DENARDO v. MAASSEN, S-12694 (Alaska 1-30-2009)

DANIEL DENARDO, Appellant, v. PETER MAASSEN, INGALDSON MAASSEN FITZGERALD, P.C., FOREMAN’S PROPERTIES PARTNERSHIP, HELEN FOREMAN,OLIVER FOREMAN, PENNY FOREMAN, DAVID FOREMAN, REED FOREMAN, THOMASMELANEY, MARK RINDNER, and MARIUZ SAWICKI, Appellees.

Supreme Court No. S-12694.Supreme Court of Alaska.
January 30, 2009.

Appeal from the Superior Court of the State of Alaska, Third Judicial District, Anchorage, Sen K. Tan, Judge, Superior Court No. 3AN-05-14472 CI.

Daniel DeNardo, pro se, Anchorage, Appellant.

Peter J. Maassen, Ingaldson Maassen Fitzgerald, Anchorage, for Appellees Foreman Properties Partnership and Foremans. Susan D. Cox, Assistant Attorney General, Anchorage, and Talis J. Colberg, Attorney General, Juneau, for Appellee Rindner.

Before: Fabe, Chief Justice, Matthews, Eastaugh, Carpeneti and Winfree, Justices.

OPINION
WINFREE, Justice.Page 2

I. INTRODUCTION

Daniel DeNardo first sued his former landlord, Foreman Properties, and several members of the Foreman family in 2002.[fn1] The litigation has since gone through several iterations, including a separate 2004 lawsuit, DeNardo v. Sawicki, [fn2] which immediately preceded the present case. In Sawicki, DeNardo sued Mariuz Sawicki (a former neighbor), Thomas Melaney (the Foremans’ attorney), and the Foremans, alleging: (1) breach of the lease covenant of quiet enjoyment by Sawicki and the Foremans because Sawicki played music too loudly; and (2) harassment, violations of DeNardo’s civil rights under 42 U.S.C. § 1983 and abuse of process by the Foremans and Melaney in the earlier Corneloup litigation. Superior Court Judge Mark Rindner granted dispositive motions in favor of all the Sawicki defendants.

In 2005 DeNardo filed the present case, DeNardo v. Maassen, [fn3]
alleging that the Sawicki defendants engaged in abuse of process and notary fraud during the Sawicki litigation. DeNardo added an abuse of process claim against attorney Peter Maassen and his law firm (collectively Maassen), the Foremans’ counsel in Sawicki, as well as § 1983 claims against Maassen and Judge Rindner. After denying a disqualification motion filed by DeNardo, Superior Court Judge Sen K. Tan granted summary judgment in the defendants’ favor and awarded full attorney’s fees to Judge Rindner. He also granted the defendants’ request for a pre-litigation screening order prohibiting DeNardo from suing them again, excepting claims unrelated to his previous lawsuits against them. DeNardoPage 3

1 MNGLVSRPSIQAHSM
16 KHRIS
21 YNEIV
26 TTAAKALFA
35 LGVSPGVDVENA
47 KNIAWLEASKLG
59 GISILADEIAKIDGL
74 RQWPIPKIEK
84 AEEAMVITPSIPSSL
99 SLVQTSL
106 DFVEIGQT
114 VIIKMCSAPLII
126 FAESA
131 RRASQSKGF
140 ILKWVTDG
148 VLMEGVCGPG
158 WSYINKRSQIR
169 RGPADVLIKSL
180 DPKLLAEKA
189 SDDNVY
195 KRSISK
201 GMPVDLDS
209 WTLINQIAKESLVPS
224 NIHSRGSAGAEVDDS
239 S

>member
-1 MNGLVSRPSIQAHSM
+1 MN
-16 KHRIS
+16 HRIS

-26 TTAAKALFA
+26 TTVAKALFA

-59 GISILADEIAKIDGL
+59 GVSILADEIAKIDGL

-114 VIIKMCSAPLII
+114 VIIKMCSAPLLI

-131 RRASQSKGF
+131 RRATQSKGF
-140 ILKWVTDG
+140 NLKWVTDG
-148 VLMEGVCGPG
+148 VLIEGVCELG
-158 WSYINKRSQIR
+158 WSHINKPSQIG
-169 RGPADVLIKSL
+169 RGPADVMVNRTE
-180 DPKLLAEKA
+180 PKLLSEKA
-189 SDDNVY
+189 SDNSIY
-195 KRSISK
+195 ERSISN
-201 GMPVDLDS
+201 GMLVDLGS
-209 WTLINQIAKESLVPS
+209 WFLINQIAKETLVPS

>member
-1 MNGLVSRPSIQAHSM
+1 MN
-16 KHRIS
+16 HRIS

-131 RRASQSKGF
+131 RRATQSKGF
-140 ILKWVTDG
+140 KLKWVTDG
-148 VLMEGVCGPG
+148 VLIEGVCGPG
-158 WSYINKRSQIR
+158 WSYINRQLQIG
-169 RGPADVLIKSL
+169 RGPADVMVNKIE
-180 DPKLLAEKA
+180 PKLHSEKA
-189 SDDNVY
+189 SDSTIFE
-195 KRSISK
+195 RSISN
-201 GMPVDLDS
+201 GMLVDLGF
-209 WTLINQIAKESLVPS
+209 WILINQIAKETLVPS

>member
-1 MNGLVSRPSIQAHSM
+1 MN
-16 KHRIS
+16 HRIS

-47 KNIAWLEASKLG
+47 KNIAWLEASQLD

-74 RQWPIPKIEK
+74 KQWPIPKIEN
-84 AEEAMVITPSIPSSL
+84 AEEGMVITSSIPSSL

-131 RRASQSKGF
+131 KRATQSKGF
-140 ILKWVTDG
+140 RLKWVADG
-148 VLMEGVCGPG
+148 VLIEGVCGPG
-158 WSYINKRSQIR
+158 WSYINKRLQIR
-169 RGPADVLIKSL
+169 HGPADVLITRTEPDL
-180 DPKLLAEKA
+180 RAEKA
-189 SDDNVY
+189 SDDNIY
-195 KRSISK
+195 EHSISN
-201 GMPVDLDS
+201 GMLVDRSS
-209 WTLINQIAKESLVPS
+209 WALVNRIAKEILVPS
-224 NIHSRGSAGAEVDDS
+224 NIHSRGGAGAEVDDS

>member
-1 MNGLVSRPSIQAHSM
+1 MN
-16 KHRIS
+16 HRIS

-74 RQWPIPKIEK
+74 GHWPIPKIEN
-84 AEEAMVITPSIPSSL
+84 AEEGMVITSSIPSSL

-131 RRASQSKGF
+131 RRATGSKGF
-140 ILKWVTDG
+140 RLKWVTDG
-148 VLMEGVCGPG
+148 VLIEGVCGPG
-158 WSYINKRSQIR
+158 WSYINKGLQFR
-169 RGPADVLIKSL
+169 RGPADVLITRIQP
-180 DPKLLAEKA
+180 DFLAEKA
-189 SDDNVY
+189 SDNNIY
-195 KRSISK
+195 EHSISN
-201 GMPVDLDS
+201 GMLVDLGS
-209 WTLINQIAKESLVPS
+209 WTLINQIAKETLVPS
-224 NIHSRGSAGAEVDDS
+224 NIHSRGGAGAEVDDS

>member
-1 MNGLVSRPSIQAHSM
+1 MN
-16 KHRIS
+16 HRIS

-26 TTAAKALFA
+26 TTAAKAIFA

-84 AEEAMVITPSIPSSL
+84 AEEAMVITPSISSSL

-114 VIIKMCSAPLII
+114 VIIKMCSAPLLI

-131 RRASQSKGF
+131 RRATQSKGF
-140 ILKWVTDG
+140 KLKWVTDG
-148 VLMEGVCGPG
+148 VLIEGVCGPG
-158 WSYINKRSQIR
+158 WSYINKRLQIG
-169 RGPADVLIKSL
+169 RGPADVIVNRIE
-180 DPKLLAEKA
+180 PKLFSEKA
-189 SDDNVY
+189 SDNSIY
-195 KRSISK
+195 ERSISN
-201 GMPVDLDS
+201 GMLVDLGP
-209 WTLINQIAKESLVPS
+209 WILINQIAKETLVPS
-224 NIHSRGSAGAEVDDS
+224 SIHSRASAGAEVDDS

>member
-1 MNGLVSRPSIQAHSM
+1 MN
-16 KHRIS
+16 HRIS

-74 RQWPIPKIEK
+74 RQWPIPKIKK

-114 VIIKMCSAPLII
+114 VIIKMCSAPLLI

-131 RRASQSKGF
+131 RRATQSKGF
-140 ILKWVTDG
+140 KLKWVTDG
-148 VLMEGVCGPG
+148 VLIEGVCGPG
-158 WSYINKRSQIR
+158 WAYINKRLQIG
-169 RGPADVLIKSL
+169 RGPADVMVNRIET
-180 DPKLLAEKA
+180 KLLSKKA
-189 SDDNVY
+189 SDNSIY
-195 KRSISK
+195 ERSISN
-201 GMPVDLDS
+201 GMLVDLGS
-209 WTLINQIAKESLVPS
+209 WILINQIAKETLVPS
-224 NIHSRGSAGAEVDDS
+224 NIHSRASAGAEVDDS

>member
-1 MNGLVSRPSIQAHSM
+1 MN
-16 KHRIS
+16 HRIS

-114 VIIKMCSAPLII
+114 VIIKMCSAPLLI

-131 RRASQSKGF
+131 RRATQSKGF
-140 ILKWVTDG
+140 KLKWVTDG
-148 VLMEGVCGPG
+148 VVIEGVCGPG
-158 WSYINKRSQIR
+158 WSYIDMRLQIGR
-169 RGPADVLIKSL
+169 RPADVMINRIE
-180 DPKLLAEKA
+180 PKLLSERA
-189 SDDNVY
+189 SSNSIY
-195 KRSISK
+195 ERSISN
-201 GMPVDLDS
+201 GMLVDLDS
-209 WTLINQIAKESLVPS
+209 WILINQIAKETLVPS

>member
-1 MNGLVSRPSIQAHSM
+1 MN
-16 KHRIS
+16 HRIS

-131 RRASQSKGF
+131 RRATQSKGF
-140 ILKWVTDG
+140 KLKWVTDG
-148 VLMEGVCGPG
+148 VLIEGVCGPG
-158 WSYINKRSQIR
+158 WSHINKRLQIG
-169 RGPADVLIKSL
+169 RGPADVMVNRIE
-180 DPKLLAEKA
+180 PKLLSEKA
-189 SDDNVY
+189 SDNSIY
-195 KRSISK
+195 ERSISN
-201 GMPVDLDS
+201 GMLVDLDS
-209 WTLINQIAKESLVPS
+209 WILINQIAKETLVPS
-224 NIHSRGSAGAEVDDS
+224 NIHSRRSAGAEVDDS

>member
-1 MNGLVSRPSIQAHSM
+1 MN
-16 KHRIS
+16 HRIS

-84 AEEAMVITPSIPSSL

appeals.[fn4]

We affirm the grant of summary judgment because there are no genuine issues of material fact and the defendants are entitled to judgment as a matter of law. We affirm the denial of the disqualification motion, portions of the pre-litigation screening order, and the attorney’s fees award to Judge Rindner as proper exercises of the superior court’s discretion.

II. FACTS AND PROCEEDINGS
DeNardo rented an apartment from the Foremans from approximately March 1991 through June 1, 2004.[fn5] In March 2002 Pat Corneloup moved into the apartment next to DeNardo.[fn6] Corneloup smoked cigarettes in his apartment, but his lease did not prohibit smoking.[fn7] DeNardo sued Corneloup on June 7, 2002, for battery, negligence, and trespass resulting from Corneloup’s cigarette smoke, which DeNardo claimed invaded his apartment.[fn8]Page 4

As of June 12, 2002, DeNardo owed $677.73 for two months’ rent; he paid $185 on June 12, leaving him in arrears.[fn9] That same day the Foremans served DeNardo with an eviction notice for failure to pay rent.[fn10] DeNardo claimed that the Foremans knew of his lawsuit against Corneloup as early as June 8 and that the eviction notice was retaliatory.[fn11] DeNardo amended his complaint to name the Foremans as defendants, suing them for trespass, battery, nuisance, retaliatory eviction, and breach of the covenant of habitability.[fn12]

The Foremans, represented by Melany, followed the eviction notice with a Forcible Entry and Detainer (FED) action against DeNardo.[fn13] DeNardo lost the FED action but was granted a stay of eviction pending appeal to the superior court on his claim that Corneloup’s secondhand smoke made his apartment uninhabitable and therefore excused his failure to pay rent.[fn14] Corneloup and DeNardo stayed in their apartments while DeNardo proceeded with his suit against Corneloup and the Foremans, [fn15]
and the superior court ultimately dismissed all of DeNardo’s claims.[fn16]Page 5
DeNardo appealed, and we affirmed the superior court’s judgment.[fn17]

In the 2004 lawsuit, DeNardo v. Sawicki, DeNardo sued the Foremans, Melaney, and Sawicki, the neighbor who allegedly played his music too loudly. DeNardo asserted a claim for breach of the covenant of quiet enjoyment (due to the loud music) and claims for harassment, abuse of process, and civil rights violations under 42 U.S.C. § 1983 by the Foremans and Melaney in the Corneloup litigation and FED case. Judge Rindner granted summary judgment in favor of the defendants and dismissed DeNardo’s lawsuit in May 2006. DeNardo did not appeal.

DeNardo filed DeNardo v. Maassen in December 2005, ultimately including claims against the Foremans, Melaney, Maassen (counsel for the Foremans in Sawicki), Sawicki, and Judge Rindner. DeNardo alleged that the defendants had “used false statements, perjury, negligent misrepresentations, and fraud upon the court” to defeat the abuse of process claims he had asserted in Sawicki, and that Judge Rindner had denied his constitutional rights while presiding over the Sawicki
litigation.